The house was full. Many of the people who had managed to grab seats inside Handuraw were intent on staying put. Yet ironically they also seemed intent on going on a pilgrimage, which was assuredly happening in the later hours of the evening.
If you believe in the power of folk music, you’ll wish you had been there at Cynthia Alexander’s gig last Saturday. I only heard about Cynthia the day or so before and I was even less familiar with Asian folk (the folk I usually listen to is of the Simon & Garfunkel variety), but being there introduced me to a kind of vibrant high, which evoked the spirit of George Harrison, the tenderness of Joni Mitchell, and at the same time the energy of Alanis Morissette. Though she often borrows the musical elements of other Asian cultures, she manages to craft together these pieces to incorporate the East into the Western spirit that I could feel being emulated. Thus there was a kind of worldly spirit that night. Understandably, I was also in the presence of long-time Alexander fans, who were either mouthing the lyrics or joining the harmonies of “Comfort in Your Strangeness” and “Intertwyne”. Her fondness with the crowd also took form as she took requests and when she made jokes in passing before launching into another symphonic piece. The show lasted long after midnight and the crowd pleaded for more; we never got to see the end of it.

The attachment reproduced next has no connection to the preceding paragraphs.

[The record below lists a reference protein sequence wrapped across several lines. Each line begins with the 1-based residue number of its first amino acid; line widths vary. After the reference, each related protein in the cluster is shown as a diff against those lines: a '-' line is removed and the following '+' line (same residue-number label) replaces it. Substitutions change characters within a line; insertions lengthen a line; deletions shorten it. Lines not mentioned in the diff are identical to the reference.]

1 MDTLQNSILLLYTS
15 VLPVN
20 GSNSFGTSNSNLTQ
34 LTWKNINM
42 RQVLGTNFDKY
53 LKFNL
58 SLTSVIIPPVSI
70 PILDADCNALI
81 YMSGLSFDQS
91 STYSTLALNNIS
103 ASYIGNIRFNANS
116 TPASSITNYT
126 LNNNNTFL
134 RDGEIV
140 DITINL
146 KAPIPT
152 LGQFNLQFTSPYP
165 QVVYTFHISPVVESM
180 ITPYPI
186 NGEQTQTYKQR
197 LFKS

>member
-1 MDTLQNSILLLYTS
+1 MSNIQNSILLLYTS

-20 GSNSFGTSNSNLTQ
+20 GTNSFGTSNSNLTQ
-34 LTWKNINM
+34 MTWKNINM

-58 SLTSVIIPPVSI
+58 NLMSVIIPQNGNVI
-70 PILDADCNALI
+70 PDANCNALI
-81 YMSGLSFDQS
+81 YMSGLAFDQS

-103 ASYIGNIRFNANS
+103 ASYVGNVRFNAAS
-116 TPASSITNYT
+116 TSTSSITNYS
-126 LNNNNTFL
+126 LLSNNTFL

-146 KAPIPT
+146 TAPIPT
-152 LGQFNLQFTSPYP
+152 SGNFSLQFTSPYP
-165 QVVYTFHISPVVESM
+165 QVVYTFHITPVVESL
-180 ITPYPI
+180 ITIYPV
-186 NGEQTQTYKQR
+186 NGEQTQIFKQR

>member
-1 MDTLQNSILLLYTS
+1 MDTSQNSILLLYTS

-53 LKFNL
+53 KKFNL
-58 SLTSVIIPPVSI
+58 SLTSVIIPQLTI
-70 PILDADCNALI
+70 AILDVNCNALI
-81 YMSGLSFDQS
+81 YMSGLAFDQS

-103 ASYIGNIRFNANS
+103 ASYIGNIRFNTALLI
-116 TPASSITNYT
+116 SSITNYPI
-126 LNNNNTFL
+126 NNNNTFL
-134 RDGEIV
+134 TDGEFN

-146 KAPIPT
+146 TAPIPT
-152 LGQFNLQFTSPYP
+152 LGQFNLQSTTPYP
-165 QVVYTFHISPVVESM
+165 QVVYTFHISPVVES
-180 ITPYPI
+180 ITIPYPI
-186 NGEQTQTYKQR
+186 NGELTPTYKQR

Like I said, it was a pilgrimage, and she was leading.